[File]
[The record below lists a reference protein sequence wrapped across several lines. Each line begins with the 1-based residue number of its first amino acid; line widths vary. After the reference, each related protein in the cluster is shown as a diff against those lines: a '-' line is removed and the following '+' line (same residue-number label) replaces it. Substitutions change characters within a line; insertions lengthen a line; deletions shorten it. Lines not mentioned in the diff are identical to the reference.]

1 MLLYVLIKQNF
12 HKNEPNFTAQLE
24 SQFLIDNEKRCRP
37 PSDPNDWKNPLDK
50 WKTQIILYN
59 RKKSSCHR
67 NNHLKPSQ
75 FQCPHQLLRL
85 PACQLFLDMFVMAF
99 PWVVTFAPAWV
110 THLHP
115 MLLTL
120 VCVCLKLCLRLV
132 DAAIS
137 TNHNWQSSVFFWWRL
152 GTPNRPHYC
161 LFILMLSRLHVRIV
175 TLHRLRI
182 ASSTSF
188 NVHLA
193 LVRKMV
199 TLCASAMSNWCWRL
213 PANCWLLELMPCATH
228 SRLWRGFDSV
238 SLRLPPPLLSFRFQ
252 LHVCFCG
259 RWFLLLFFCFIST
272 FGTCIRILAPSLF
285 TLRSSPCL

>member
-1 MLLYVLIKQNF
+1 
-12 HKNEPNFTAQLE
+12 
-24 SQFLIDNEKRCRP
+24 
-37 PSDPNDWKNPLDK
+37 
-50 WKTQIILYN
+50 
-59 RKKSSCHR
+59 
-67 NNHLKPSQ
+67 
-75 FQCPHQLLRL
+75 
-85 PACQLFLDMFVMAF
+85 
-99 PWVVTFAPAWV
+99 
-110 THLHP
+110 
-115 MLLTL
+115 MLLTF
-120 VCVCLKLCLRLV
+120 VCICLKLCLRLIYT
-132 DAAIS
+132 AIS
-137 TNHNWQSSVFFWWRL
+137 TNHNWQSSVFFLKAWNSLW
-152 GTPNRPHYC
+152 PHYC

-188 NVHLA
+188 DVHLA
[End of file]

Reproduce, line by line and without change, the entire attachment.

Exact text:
[The record below lists a reference protein sequence wrapped across several lines. Each line begins with the 1-based residue number of its first amino acid; line widths vary. After the reference, each related protein in the cluster is shown as a diff against those lines: a '-' line is removed and the following '+' line (same residue-number label) replaces it. Substitutions change characters within a line; insertions lengthen a line; deletions shorten it. Lines not mentioned in the diff are identical to the reference.]

1 MLLYVLIKQNF
12 HKNEPNFTAQLE
24 SQFLIDNEKRCRP
37 PSDPNDWKNPLDK
50 WKTQIILYN
59 RKKSSCHR
67 NNHLKPSQ
75 FQCPHQLLRL
85 PACQLFLDMFVMAF
99 PWVVTFAPAWV
110 THLHP
115 MLLTL
120 VCVCLKLCLRLV
132 DAAIS
137 TNHNWQSSVFFWWRL
152 GTPNRPHYC
161 LFILMLSRLHVRIV
175 TLHRLRI
182 ASSTSF
188 NVHLA
193 LVRKMV
199 TLCASAMSNWCWRL
213 PANCWLLELMPCATH
228 SRLWRGFDSV
238 SLRLPPPLLSFRFQ
252 LHVCFCG
259 RWFLLLFFCFIST
272 FGTCIRILAPSLF
285 TLRSSPCL

>member
-1 MLLYVLIKQNF
+1 
-12 HKNEPNFTAQLE
+12 
-24 SQFLIDNEKRCRP
+24 
-37 PSDPNDWKNPLDK
+37 
-50 WKTQIILYN
+50 
-59 RKKSSCHR
+59 
-67 NNHLKPSQ
+67 
-75 FQCPHQLLRL
+75 
-85 PACQLFLDMFVMAF
+85 
-99 PWVVTFAPAWV
+99 
-110 THLHP
+110 
-115 MLLTL
+115 MLLTF
-120 VCVCLKLCLRLV
+120 VCICLKLCLRLIYT
-132 DAAIS
+132 AIS
-137 TNHNWQSSVFFWWRL
+137 TNHNWQSSVFFLKAWNSLW
-152 GTPNRPHYC
+152 PHYC

-188 NVHLA
+188 DVHLA